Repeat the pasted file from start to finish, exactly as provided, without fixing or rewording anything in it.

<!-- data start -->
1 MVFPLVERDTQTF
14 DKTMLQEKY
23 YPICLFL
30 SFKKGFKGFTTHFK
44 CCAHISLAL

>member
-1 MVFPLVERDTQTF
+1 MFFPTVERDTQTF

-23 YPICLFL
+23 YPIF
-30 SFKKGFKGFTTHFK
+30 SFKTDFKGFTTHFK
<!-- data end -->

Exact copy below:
1 MVFPLVERDTQTF
14 DKTMLQEKY
23 YPICLFL
30 SFKKGFKGFTTHFK
44 CCAHISLAL

>member
-1 MVFPLVERDTQTF
+1 MFFPTVERDTQTF

-23 YPICLFL
+23 YPIF
-30 SFKKGFKGFTTHFK
+30 SFKTDFKGFTTHFK